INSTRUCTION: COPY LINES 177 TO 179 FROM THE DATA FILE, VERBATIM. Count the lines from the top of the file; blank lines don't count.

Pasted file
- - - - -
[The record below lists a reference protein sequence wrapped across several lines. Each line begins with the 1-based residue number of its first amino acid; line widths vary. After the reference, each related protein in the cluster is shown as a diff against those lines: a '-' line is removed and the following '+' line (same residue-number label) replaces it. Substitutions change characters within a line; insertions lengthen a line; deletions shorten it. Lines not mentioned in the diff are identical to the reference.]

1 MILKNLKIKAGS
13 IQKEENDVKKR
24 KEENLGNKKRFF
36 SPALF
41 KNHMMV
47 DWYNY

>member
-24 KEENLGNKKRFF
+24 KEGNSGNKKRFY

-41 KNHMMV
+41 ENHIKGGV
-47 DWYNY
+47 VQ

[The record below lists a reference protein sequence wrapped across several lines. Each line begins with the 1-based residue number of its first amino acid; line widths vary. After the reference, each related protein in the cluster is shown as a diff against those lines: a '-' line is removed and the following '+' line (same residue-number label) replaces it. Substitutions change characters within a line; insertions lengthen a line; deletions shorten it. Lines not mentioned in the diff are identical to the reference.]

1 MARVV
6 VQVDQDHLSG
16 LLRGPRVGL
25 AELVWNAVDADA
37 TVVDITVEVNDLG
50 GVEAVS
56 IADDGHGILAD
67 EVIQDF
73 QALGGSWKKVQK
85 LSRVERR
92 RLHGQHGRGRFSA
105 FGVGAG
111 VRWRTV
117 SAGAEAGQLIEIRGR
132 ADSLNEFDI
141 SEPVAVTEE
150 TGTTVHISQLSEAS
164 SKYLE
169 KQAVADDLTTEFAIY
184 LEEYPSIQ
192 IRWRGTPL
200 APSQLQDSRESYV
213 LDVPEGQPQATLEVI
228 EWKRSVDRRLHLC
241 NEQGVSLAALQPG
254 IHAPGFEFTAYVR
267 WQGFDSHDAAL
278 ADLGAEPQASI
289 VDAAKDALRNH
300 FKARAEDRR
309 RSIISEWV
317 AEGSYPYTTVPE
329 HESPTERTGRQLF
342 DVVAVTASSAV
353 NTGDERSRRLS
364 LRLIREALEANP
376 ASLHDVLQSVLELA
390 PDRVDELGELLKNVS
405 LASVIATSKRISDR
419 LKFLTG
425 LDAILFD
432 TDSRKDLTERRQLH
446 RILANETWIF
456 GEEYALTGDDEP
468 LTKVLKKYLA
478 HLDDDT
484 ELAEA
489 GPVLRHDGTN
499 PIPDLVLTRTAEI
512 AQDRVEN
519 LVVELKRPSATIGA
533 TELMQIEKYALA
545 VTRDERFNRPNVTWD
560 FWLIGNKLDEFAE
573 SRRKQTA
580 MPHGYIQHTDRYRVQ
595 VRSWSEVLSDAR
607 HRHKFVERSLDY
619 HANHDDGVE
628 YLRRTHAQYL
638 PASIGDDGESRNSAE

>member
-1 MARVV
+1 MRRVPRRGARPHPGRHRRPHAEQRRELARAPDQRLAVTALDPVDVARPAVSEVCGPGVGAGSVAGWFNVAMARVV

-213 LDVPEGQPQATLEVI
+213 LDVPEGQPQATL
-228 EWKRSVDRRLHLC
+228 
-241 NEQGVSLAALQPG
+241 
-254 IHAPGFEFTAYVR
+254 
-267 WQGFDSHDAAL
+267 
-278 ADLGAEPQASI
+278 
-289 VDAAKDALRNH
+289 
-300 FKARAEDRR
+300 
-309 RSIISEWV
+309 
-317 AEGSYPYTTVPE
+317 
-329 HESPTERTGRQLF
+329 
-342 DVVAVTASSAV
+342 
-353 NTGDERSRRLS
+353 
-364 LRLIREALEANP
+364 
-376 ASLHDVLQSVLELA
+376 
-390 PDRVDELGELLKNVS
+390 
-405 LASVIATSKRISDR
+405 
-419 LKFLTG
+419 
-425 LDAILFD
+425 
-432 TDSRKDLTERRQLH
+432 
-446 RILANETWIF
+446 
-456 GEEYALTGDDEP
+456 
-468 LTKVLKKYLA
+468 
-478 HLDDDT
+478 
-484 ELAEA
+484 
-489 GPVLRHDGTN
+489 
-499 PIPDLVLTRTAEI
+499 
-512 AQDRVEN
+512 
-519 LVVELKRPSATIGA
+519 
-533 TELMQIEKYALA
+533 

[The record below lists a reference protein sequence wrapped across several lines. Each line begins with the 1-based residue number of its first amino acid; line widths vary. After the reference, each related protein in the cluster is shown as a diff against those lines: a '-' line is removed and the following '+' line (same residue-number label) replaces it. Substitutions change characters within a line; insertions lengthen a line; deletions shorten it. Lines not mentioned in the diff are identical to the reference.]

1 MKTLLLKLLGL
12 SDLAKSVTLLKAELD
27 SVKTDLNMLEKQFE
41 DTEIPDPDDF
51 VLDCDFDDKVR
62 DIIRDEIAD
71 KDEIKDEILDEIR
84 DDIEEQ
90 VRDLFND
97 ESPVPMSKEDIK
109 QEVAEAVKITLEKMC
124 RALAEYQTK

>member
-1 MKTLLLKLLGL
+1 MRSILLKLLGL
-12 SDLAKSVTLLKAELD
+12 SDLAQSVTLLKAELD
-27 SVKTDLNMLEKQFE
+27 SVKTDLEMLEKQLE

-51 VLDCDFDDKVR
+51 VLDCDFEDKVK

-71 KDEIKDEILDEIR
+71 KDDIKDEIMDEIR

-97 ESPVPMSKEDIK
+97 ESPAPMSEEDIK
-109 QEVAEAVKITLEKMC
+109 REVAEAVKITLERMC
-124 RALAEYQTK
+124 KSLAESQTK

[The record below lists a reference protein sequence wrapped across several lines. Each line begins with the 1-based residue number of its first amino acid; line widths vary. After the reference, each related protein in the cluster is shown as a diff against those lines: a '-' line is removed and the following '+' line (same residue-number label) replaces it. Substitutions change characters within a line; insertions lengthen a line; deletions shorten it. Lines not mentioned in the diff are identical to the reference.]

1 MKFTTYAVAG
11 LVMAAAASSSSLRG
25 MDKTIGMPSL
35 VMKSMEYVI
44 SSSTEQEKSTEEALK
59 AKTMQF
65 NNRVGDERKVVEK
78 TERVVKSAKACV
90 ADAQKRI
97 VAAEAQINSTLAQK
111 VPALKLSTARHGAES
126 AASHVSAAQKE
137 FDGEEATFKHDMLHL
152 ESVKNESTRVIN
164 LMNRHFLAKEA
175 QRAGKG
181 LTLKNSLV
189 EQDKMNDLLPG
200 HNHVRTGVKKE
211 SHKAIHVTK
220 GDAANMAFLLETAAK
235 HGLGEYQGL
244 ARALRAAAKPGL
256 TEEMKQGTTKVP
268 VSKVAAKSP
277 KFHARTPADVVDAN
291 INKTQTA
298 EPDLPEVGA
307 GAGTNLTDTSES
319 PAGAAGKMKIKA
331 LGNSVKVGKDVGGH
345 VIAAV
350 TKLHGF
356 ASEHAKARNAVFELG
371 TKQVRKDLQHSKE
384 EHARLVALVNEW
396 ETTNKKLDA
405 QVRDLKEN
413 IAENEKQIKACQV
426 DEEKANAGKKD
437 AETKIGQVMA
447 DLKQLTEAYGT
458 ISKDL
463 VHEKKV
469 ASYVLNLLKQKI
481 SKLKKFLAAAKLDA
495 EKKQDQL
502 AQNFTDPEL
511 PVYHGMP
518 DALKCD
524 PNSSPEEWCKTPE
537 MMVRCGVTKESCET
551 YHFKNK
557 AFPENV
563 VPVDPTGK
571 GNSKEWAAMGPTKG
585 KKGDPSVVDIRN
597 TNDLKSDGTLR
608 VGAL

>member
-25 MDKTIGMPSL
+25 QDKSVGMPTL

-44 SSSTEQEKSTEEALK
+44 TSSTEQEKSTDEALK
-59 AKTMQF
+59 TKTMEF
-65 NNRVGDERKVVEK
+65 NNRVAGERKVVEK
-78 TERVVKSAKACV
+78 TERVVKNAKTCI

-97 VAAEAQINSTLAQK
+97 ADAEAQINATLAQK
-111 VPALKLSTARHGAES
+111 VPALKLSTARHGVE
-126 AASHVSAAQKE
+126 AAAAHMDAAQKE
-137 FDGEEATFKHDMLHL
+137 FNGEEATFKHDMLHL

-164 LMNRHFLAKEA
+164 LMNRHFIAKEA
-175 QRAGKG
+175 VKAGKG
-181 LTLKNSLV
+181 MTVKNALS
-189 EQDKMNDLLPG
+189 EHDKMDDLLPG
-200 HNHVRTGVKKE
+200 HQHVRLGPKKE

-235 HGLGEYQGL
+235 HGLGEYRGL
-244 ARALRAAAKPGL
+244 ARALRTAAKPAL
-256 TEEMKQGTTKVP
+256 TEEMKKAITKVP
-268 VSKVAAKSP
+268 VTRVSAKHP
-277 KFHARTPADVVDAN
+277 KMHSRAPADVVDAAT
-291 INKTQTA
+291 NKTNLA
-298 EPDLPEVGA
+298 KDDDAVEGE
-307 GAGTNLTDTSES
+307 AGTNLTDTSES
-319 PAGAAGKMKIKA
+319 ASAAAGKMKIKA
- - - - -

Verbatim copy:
65 NNRVGDERKVVEK
78 TERVVKSAKACV
90 ADAQKRI